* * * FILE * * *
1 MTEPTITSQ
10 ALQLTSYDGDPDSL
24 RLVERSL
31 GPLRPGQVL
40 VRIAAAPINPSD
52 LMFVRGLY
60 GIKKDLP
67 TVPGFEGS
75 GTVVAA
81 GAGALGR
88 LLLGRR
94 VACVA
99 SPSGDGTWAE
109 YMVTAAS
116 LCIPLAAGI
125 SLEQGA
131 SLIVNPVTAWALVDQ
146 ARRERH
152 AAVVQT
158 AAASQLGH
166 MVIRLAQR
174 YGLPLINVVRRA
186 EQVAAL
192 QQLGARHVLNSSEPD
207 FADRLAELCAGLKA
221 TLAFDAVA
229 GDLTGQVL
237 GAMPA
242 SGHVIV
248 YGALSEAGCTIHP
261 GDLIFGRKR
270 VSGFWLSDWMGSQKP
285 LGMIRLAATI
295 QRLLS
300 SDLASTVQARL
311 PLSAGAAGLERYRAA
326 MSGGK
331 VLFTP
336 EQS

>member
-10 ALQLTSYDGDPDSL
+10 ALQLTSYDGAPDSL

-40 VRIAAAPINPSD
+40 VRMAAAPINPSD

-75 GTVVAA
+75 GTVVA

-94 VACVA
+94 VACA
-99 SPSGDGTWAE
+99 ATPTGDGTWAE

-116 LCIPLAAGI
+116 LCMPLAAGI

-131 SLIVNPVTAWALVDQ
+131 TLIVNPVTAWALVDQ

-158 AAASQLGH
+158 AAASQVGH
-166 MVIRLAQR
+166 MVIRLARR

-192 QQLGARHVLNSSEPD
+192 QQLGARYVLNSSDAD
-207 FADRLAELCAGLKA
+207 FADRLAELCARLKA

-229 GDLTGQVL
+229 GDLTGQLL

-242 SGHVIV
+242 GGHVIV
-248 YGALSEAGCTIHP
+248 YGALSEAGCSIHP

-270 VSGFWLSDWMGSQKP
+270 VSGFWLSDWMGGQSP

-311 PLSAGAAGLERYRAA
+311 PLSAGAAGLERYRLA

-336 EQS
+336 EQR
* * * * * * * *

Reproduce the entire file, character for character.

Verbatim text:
1 MTEPTITSQ
10 ALQLTSYDGDPDSL
24 RLVERSL
31 GPLRPGQVL
40 VRIAAAPINPSD
52 LMFVRGLY
60 GIKKDLP
67 TVPGFEGS
75 GTVVAA
81 GAGALGR
88 LLLGRR
94 VACVA
99 SPSGDGTWAE
109 YMVTAAS
116 LCIPLAAGI
125 SLEQGA
131 SLIVNPVTAWALVDQ
146 ARRERH
152 AAVVQT
158 AAASQLGH
166 MVIRLAQR
174 YGLPLINVVRRA
186 EQVAAL
192 QQLGARHVLNSSEPD
207 FADRLAELCAGLKA
221 TLAFDAVA
229 GDLTGQVL
237 GAMPA
242 SGHVIV
248 YGALSEAGCTIHP
261 GDLIFGRKR
270 VSGFWLSDWMGSQKP
285 LGMIRLAATI
295 QRLLS
300 SDLASTVQARL
311 PLSAGAAGLERYRAA
326 MSGGK
331 VLFTP
336 EQS

>member
-10 ALQLTSYDGDPDSL
+10 ALQLTSYDGAPDSL

-40 VRIAAAPINPSD
+40 VRMAAAPINPSD

-75 GTVVAA
+75 GTVVA

-94 VACVA
+94 VACA
-99 SPSGDGTWAE
+99 ATPTGDGTWAE

-116 LCIPLAAGI
+116 LCMPLAAGI

-131 SLIVNPVTAWALVDQ
+131 TLIVNPVTAWALVDQ

-158 AAASQLGH
+158 AAASQVGH
-166 MVIRLAQR
+166 MVIRLARR

-192 QQLGARHVLNSSEPD
+192 QQLGARYVLNSSDAD
-207 FADRLAELCAGLKA
+207 FADRLAELCARLKA

-229 GDLTGQVL
+229 GDLTGQLL

-242 SGHVIV
+242 GGHVIV
-248 YGALSEAGCTIHP
+248 YGALSEAGCSIHP

-270 VSGFWLSDWMGSQKP
+270 VSGFWLSDWMGGQSP

-311 PLSAGAAGLERYRAA
+311 PLSAGAAGLERYRLA

-336 EQS
+336 EQR